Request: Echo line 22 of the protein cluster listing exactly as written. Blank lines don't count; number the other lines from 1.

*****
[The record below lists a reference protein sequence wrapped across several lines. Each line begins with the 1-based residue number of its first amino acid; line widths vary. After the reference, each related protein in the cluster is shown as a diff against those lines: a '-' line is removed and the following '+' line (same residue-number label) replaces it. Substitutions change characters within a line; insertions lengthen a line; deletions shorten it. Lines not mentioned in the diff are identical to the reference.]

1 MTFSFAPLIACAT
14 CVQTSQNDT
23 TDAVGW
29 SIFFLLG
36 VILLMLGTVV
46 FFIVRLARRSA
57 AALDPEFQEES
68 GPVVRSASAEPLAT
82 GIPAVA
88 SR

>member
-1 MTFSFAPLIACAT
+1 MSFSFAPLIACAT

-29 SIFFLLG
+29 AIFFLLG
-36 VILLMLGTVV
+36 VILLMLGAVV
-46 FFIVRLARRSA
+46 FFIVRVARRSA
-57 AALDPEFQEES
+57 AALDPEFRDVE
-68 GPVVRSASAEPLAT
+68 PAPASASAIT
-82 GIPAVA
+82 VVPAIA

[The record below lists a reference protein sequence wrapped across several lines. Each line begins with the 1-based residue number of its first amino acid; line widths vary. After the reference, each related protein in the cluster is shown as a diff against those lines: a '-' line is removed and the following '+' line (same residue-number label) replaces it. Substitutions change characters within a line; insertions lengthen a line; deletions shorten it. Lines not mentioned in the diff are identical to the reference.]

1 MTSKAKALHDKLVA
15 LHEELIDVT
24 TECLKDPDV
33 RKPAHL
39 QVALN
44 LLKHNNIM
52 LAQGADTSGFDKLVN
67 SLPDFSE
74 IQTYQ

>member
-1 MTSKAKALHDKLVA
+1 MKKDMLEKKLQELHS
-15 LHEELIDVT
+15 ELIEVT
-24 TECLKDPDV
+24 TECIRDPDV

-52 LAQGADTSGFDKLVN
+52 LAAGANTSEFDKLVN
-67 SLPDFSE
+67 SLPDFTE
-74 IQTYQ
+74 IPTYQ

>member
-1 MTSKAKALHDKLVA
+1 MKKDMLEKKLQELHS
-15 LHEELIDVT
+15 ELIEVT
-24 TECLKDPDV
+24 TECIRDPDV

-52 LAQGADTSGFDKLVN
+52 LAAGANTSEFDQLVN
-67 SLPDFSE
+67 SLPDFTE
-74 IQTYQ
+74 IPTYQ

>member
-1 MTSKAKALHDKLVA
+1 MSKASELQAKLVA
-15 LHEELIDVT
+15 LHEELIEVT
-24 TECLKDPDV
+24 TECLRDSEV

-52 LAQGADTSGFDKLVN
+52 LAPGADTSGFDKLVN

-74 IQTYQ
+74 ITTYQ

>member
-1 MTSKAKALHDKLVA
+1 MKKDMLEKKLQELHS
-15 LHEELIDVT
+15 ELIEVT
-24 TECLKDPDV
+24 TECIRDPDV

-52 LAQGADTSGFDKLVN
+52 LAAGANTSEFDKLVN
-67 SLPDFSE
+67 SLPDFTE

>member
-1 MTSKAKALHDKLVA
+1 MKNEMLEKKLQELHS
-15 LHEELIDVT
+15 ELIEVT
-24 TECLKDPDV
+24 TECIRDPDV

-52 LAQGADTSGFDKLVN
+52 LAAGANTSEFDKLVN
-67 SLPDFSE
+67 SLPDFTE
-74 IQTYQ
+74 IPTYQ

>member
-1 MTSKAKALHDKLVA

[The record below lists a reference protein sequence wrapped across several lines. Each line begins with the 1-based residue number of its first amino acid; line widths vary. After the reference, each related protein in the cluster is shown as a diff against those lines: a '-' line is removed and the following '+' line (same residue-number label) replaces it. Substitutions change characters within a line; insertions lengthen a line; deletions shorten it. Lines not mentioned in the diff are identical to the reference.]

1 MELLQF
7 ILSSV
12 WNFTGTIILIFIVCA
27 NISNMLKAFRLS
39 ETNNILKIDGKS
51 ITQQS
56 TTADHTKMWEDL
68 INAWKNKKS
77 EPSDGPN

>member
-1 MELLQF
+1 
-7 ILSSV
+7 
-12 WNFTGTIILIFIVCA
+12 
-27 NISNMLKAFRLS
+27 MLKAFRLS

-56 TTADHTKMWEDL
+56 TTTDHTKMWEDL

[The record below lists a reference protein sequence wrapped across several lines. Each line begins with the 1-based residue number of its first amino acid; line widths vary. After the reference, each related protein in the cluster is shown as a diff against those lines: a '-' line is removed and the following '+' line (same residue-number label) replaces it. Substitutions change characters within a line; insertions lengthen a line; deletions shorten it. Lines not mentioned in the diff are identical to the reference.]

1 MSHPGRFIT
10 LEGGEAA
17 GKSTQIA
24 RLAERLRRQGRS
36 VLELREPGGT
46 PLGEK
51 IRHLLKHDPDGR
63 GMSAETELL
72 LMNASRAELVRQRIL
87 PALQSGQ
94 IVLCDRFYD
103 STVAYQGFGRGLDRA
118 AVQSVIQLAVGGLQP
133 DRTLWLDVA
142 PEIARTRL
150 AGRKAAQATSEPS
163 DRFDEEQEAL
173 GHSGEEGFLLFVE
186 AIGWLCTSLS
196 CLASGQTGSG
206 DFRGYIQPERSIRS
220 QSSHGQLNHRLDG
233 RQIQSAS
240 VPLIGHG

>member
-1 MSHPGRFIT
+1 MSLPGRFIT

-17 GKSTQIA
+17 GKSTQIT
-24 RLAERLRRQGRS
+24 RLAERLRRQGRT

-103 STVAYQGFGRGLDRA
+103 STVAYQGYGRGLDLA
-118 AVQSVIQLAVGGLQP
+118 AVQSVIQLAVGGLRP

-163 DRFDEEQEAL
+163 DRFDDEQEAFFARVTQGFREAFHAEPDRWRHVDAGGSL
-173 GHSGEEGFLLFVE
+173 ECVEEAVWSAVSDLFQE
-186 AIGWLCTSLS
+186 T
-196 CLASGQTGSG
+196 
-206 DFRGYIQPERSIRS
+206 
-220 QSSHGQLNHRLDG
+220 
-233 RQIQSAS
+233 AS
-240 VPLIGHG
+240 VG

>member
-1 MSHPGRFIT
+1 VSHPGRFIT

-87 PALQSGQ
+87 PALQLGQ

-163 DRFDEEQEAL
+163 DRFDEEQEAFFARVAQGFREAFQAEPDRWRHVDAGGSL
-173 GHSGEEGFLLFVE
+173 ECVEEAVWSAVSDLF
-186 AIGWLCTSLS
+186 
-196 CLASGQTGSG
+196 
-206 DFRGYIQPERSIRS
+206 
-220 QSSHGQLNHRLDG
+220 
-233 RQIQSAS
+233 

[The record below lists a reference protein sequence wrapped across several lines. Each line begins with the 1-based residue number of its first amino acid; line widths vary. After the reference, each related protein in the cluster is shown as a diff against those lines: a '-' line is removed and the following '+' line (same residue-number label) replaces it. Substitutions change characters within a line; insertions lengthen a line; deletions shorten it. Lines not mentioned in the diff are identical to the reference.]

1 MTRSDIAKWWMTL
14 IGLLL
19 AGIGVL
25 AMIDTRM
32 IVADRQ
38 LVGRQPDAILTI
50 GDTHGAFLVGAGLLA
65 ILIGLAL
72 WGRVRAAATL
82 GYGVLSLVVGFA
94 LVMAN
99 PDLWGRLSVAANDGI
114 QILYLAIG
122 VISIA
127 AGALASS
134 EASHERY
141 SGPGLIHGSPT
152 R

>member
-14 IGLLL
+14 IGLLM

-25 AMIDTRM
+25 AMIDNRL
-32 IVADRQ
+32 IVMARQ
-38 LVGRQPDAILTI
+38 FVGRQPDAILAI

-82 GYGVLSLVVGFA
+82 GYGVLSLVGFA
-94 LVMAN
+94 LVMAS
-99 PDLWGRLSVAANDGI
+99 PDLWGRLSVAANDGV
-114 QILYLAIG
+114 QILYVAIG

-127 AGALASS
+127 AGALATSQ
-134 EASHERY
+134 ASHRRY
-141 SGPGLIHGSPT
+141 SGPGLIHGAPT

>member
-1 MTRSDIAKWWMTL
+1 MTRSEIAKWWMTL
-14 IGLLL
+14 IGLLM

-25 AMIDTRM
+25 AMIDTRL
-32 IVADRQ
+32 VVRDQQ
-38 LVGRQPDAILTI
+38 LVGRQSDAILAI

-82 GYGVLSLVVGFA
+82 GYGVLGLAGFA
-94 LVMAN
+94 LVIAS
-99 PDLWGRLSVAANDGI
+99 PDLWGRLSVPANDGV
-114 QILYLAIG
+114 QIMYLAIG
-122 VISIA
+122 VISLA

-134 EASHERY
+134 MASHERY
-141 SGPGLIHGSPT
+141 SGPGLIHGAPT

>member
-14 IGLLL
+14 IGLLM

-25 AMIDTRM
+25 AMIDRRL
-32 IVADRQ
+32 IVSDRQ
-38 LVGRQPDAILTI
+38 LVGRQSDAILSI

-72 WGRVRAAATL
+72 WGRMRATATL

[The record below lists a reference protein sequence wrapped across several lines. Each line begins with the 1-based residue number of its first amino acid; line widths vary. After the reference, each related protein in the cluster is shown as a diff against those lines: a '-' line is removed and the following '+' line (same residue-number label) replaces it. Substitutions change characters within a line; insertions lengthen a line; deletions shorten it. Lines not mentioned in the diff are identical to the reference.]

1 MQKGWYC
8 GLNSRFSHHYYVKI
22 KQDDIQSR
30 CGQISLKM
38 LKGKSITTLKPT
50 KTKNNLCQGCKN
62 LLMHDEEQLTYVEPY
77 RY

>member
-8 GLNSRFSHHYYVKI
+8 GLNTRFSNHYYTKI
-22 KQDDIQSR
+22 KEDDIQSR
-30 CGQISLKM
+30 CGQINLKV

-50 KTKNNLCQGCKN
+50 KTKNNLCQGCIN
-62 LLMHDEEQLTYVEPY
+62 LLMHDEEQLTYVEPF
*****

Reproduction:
+57 AALDPEFRDVE